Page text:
• Pair up in As and Bs
• Decide who will be A and who will be B
• As make a fist
• Bs have 10 seconds to open their A-partner’s fist
• Pairs switch roles
• Bs make a fist
• As have 10 seconds to open their B-partner’s fist
Open the Fist
Motives in Conflict
When conflict starts, we all sometimes want to:
• ACCOMMODATE…and keep the peace, preserve harmony.
• ASSERT…and prevail against obstacles.
• ANALYZE…and conserve resources, slow things down.
What is your conflict sequence?
1. As you look at these motives, which one tends
to drive what you do first in conflict?
2. Do you feel like you need to make some type
of decision between two (or all three) when conflict starts?
Wanting to assert oneself
Wanting to analyze
conditionally give in
or defer to others
Wanting to prevail against
Wanting to disengage from
clarify the issue
to give up
The Building Blocks of
Wires get crossed when there is a mismatch
between what the recipient expects and what
the recipient gets
• Tool 1: Align purposes and separate
evaluation, coaching and appreciation as
much as possible
• Tool 2: Reflect on your purpose before a
conversation takes place to help you be
clear during the conversation itself
• Tool 3: Be explicit about what you think the
conversation is about
1. Time spent
2. Loss of Business or Reputation
3. Turnover and Recruitment/Onboarding
4. Missed opportunities
5. Lack of Collaboration
7. Legal and Administrative
Did you consider…
8. Bad Decisions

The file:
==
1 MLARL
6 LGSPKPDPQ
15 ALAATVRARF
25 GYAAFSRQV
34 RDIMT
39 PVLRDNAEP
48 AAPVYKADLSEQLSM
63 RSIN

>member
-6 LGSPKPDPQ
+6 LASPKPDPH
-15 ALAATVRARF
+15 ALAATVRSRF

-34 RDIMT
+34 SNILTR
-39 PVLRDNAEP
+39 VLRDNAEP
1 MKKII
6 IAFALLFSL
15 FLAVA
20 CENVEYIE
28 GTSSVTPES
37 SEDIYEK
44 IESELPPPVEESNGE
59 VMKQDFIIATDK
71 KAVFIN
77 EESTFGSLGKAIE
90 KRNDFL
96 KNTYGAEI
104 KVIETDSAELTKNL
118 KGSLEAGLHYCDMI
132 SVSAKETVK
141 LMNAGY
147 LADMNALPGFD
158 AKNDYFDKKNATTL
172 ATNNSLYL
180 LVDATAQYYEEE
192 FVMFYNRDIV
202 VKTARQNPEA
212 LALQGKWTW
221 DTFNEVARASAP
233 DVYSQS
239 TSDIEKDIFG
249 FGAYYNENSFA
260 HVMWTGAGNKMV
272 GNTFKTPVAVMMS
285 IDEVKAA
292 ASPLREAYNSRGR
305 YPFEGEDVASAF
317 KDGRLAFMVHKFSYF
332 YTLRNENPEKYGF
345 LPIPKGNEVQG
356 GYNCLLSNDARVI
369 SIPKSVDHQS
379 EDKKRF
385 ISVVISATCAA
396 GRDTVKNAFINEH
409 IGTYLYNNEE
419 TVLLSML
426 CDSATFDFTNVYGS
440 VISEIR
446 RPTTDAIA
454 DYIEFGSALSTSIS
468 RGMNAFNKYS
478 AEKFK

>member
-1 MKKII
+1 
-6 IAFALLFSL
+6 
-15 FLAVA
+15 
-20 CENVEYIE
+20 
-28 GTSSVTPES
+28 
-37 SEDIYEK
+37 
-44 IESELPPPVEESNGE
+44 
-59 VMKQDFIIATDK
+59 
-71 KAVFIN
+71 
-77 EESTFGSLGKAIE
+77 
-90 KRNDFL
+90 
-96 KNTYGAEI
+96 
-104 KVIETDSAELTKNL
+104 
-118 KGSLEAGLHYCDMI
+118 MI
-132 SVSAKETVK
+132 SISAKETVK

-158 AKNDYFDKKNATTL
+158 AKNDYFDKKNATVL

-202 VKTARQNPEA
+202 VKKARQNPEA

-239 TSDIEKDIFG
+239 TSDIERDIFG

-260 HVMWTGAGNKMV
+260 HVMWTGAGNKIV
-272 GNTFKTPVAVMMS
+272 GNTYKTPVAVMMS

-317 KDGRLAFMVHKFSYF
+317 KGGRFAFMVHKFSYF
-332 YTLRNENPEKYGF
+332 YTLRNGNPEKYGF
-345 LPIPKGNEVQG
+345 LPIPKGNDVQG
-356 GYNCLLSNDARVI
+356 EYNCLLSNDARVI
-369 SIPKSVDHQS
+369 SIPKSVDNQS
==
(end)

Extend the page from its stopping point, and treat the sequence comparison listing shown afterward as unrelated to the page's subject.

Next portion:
10. Stress/Health impact
11. Strained Personal Relationships
12. Safety/Risk Management
13. Lack of Engagement/Damaged Morale
The Cost$ of Conflict
can be productive
People go into
conflict only about
things that are
important to them
Conflict is about
a threat to values
Conflict provides an
opportunity to learn what
matters to people and
a chance to make it right
Opposition vs. Conflict
The quality of our relationships
is determined by how we
acknowledge the positive
and address the negative.
Acknowledging the Positive
• What makes a compliment meaningful?
• What constitutes positive feedback?
• How do the motivations and values of the receiver
influence the way a compliment or feedback is
“When you set up the training room yesterday (Behavior), it
saved me some time and headache (Impact). I'm really glad
(Feelings) you did that.”
Write three (3) specific compliments about something recent
and work related using the I-Message model.
• That’s not true!
• I did not!
• That’s not what I said!
• After all I’ve done for you!
• Who are you to judge?
• You don’t understand.
• Wow, you really don’t get me!
• Why don’t you see me for who I
• They don’t appreciate how much I
• That’s nothing like what I am!
• I can’t believe I did that – that’s so
not what I am about.
Trigger Tool: Listen and Label
1. Notice the Trigger
2. Name It
4. Practice Level II Listening
Level I Listening - Listening TO your own:
Level II Listening – Listening FOR the
1. SITUATION – Anchor in place and time
2. BEHAVIOR – Describe observable data and facts
3. IMPACT – Explain effect on yourself and others
4. CAUSE – Find out the other’s perspective
5. ALTERNATIVE – Agree on new ways handling the situation
“Yesterday morning (Situation), when you didn’t set up the training
room (Behavior), we were unprepared when the participants came
into the room, and had to start late (Impact). What happened?
(Cause) What should we do next time to make sure we set up on
Write out an impactful feedback statement using the SBICA model.
We look forward to